Cosquer's parietal art consists of 177 engraved and painted animal figures belonging to 11 different species. It features horses (63), bison and aurochs (24), ibex (28), red deer (15), chamois (4), megaloceros deer (2), saiga antelope (1), and felines (1), as well as a number of highly unusual images of marine life, such as seals (9), fish (4), auks (3), jellyfish, penguins and squid. A further 20 animal figures are unclear and 3 are combinations of different creatures. In addition, there is one anthropomorphic figure of a human figure with a seal's head. The majority of the animals are depicted in the form of rock engravings, with less than a third actually painted. Although quite a few drawings of fish have been found in different caves, the Cosquer images of seals are extremely rare in Stone Age art, the only other known examples being in La Pileta Cave and Nerja Cave in Andalusia, Spain. 
Newly Unearthed Painted Shells Show Neandertals Were Homo sapiens's Mental Equals
Newly discovered painted scallops and cockleshells in Spain are the first hard evidence that Neandertals made jewelry. These findings suggest humanity's closest extinct relatives might have been capable of symbolism, after all.
At the Cueva (Cave) Antón, the scientists unearthed a pierced king scallop shell (Pecten maximus) painted with orange pigment made of yellow goethite and red hematite collected some five kilometers from that site. In material collected from the Cueva de los Aviones, alongside quartz and flint artifacts were bones from horses, deer, ibex, rabbits and tortoises as well as seashells from edible cockles (Glycymeris insubrica), mussels, limpets and snails; the researchers also discovered two pierced dog-cockleshells painted with traces of red hematite pigment. No dyes were found on the food shells or stone tools, suggesting the jewelry was not just painted at random.
In addition, Zilhão and his colleagues saw an orange pigment–coated horse bone at Aviones that might have served as a pin to prepare or apply mineral dyes or to pierce painted hides as well as three thorny oyster (Spondylus gaederopus) shells that might have served as paint cups, holding as they did residues of hematite, charcoal, dolomite and pyrite. The researchers also came across lumps of red and yellow pigments there that had to have come from afield, such as the area of La Unión three to five kilometers to the northwest, which has served as a gold and silver mining district since antiquity.
African Coastal Environments Provide the First Concrete Evidence for Modern Human Behaviour
Perhaps the most stunning revelation in our story thus far is the fairly recent body of evidence concluding that the earliest evidence for human symbolic behavior – the hallmark of modernity – comes from archaeological investigations of African middle Stone Age humans. These sites are precisely the same African coastal caves filled with shell middens, fish bones, and the remains of marine birds and mammals, including cormorants, Cape penguins, fur seals and whales (Die Kelders, Klasies River, Blombos, Pinnacle Point, Ysterfontein). Associated with these assemblages are some of the oldest modern human fossils, recovered from Klasies River Mouth, Border Cave, Fish Hoek and Boskop. ... Not to be overlooked are the precocious bone harpoon and fish remains in the Katanda lakeshore locality dating to 100 ka .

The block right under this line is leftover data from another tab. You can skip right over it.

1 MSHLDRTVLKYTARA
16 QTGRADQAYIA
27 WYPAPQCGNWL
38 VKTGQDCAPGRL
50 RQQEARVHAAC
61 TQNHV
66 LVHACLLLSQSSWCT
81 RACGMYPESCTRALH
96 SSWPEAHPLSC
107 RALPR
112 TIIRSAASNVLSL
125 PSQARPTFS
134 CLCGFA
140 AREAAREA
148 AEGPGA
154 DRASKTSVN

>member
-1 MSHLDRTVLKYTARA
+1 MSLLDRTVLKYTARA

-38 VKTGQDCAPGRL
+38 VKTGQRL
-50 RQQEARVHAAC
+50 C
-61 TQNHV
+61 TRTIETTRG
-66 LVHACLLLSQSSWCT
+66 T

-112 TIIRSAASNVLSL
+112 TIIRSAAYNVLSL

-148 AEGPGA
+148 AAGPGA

Remarkably, the oldest known example of personal ornamentation – a symbolic behavior that we share with no other known species – consists of marine mollusc shells either drilled or carefully selected to be strung as a necklace. Some shells also have evidence for coloration with ochre. Shell necklaces are found at Blombos Cave , Grotte des Pigeons, Morrocco , Qafzeh and Skhul, Israel and at other locations in Morrocco and Algeria . The oldest occurrence (Grotte des Pigeons) dates to 82 ka. Clearly these shells held some value and humans either visited the shoreline or traded with others who had.
Unfortunately, coastal cave sites more than 125 ka are exceedingly rare due to erosion and past sea level changes associated with continental glaciation. Therefore, the occurrence at around this time in the archaeological record of a number of coastal sites and associated middens should not necessarily be taken as evidence that coastal habitation only began at this time. Indeed, discoveries at Pinnacle Point, Mojokerto, Dungo V and Pakefield indicate that despite the unfavorable odds of discovering ancient coastal habitation sites, they nevertheless do exist and indicate that at least Homo sapiens has a long history of exploiting such habitats. We can expect more archaeological data in the near future, and this will enable us to paint a more complete picture of how modern human behavior arose and dominated.
C. Leigh Broadhurst1,*, Michael Crawford2 and Stephen Munro3
Findings indicate existence of Neanderthals on Greek island of Naxos
Posted by TANN Anthropology, ArchaeoHeritage, Archaeology, Breakingnews, Early Humans, Greece 10:30 PM
For more information visit The Stélida Naxos Archaeological Project's Website. Source: NewsBomb [May 21, 2015]
Late Paleolithic fishers at Santa Catalina cave (Lekeitio N. Iberian Peninsula)
julio 13, 2015 por jorios76
|Website: F. Mansfield, 2015|